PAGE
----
When you think of North Korea, you think of crazy dictators,family members in the government murdering each other, highly-disciplined marching troops, and that hilarious movie starring Seth Rogen and James Franco.
But even though North Korea is a harsh dictatorship, marijuana plants grow by the roadside, and “plant drugs” like opium and cannabis are apparently legal in North Korea.
North Korea experts say the North Korean government and citizens view plant-derived drugs such as opium and cannabis as more acceptable than cigarettes, hard drugs like meth, and even alcohol.
According to reports from the few Westerners who’ve been allowed to visit North Korea recently, it’s almost like Denver or Amsterdam.
You smell cannabis smoke a lot, and nobody looks down on you for using cannabis, which in local language is called “ip tambae.”
One visitor told me that North Koreans smoke cannabis as a form of “leaf tobacco” because it’s seen as less harmful than tobacco cigarettes, and more fun.
It’s also seen as a medicine.
Of course, maybe you need to get high just to be able to handle the place: North Korea is a dictatorship that relies on forced labor, similar to labor conditions in China.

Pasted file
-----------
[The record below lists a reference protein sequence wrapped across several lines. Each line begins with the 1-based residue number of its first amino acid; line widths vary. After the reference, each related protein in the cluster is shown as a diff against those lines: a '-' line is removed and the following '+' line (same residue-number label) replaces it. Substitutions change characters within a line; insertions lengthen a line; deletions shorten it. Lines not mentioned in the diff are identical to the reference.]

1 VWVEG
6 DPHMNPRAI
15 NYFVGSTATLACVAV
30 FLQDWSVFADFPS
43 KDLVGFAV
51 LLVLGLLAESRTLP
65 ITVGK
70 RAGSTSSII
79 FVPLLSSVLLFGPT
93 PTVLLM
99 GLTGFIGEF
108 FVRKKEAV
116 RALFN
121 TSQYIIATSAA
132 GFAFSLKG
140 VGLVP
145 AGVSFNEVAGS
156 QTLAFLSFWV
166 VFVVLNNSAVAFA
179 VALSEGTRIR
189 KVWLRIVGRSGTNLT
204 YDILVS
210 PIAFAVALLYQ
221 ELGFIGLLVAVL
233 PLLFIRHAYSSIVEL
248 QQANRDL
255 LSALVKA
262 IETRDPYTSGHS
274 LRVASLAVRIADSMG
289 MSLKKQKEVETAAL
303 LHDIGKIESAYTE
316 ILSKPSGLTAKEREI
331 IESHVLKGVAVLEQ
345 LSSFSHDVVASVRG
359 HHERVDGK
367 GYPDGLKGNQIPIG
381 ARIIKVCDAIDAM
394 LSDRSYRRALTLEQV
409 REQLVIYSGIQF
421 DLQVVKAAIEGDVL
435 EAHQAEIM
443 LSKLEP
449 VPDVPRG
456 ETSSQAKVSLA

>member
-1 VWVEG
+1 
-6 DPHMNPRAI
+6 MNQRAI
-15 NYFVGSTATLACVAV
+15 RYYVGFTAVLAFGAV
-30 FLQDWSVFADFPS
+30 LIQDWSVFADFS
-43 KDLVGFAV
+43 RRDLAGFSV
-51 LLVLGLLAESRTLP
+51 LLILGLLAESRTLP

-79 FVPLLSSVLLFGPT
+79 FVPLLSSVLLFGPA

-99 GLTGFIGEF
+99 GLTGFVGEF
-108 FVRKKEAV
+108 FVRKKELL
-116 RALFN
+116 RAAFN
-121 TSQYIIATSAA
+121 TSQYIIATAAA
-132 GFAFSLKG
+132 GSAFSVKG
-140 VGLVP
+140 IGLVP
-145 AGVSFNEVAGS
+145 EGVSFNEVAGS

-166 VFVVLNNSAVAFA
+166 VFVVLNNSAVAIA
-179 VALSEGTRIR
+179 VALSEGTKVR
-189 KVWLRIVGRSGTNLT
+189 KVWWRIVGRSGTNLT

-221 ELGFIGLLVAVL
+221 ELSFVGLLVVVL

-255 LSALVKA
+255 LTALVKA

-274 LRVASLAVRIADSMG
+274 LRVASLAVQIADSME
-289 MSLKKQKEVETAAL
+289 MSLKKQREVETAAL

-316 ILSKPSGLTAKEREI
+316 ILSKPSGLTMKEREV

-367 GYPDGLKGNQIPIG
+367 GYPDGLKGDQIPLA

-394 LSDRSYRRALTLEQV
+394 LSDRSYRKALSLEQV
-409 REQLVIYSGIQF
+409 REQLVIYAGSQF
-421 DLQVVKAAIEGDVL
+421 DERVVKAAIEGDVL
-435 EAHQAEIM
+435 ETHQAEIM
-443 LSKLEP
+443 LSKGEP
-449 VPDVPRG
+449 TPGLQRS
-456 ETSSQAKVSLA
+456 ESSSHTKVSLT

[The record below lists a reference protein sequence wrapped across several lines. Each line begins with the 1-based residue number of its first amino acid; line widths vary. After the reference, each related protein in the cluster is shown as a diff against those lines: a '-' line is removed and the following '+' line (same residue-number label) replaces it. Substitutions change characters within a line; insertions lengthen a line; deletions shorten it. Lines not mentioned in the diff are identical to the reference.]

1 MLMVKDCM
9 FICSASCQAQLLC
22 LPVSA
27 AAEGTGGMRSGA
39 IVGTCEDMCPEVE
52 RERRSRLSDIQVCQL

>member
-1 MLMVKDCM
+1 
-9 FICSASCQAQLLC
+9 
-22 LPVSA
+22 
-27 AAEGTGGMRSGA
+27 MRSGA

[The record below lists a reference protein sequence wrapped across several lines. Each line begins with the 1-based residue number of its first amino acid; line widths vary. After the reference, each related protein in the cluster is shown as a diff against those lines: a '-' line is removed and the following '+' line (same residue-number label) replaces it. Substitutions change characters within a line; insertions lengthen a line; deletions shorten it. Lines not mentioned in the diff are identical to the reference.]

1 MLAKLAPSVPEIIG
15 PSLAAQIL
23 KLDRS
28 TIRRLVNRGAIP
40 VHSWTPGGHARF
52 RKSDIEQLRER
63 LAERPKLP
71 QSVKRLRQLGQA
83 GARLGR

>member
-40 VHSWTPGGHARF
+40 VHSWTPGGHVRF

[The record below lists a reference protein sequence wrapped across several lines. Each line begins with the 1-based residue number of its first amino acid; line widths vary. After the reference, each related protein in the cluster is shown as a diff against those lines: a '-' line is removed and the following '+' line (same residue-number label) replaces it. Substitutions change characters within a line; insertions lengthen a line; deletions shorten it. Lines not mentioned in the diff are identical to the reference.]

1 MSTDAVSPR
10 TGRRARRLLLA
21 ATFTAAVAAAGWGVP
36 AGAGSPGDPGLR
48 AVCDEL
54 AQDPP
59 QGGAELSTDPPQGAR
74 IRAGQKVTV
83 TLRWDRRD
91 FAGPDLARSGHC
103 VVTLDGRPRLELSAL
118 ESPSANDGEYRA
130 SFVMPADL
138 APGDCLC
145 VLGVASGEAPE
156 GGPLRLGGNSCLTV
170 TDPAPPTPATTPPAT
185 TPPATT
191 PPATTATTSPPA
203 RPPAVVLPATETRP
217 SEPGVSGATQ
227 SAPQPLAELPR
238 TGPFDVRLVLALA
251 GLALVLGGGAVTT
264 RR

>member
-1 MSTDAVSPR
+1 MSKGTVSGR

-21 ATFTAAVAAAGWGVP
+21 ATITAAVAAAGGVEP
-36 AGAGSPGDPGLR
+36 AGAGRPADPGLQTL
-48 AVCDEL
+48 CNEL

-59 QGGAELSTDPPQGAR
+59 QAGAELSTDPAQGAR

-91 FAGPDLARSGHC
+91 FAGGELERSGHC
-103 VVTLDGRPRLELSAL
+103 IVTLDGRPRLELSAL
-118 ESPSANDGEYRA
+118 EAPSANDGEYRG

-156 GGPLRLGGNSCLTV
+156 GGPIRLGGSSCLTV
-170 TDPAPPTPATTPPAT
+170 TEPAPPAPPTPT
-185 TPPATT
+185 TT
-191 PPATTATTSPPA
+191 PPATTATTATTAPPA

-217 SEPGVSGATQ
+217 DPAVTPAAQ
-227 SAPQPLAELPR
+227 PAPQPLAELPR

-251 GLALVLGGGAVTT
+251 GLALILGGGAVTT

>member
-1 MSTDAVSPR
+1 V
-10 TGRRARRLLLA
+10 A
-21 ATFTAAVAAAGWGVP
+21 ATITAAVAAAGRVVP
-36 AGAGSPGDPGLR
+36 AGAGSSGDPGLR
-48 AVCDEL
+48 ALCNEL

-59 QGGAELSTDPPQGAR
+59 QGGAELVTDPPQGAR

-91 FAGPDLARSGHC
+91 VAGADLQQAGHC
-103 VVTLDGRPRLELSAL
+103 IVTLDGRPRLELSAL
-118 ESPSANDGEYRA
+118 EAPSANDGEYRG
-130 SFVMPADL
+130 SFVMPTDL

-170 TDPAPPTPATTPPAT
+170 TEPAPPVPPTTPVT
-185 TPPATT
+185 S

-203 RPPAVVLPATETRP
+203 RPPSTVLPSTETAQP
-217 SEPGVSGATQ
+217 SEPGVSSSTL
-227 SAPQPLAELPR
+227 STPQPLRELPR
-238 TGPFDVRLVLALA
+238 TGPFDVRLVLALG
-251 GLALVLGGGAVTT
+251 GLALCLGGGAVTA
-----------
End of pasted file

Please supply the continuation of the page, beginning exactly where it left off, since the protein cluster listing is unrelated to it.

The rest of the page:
North Korean manual laborers workers use cannabis as a pain-reliever, muscle relaxer, and anti-inflammatory medicine.
They also see it as an overall relaxant that serves the purpose of reducing tension, anger, and stress.
If they want to make their marijuana use more medicinal, the North Koreans need to give up one of their cannabis-related habits, which is to roll marijuana joints using old newspapers.
Smoking ink and newsprint is very very dumb, and it should be obvious to the North Koreans that it’s bad for their health!
So how good is North Korean weed?
During the days of the Korean War many decades ago, American soldiers stationed at the border between North Korea and South Korea found wild cannabis growing everywhere, but it was ditchweed, similar to hemp.
These days, North Koreans have somehow managed to improve their cannabis genetics and cultivation techniques so they have at least a quality level that we’d call “mids” here in the United States.
But if you want a marijuana tourism experience, go to Denver or Jamaica, not North Korea. Western visitors say that when they ask North Koreans to procure marijuana for them, people are unfriendly if not outright hostile.
Still, with all the bad things North Korea has to put up with, at least North Koreans can have some marijuana along with their insane dictatorship.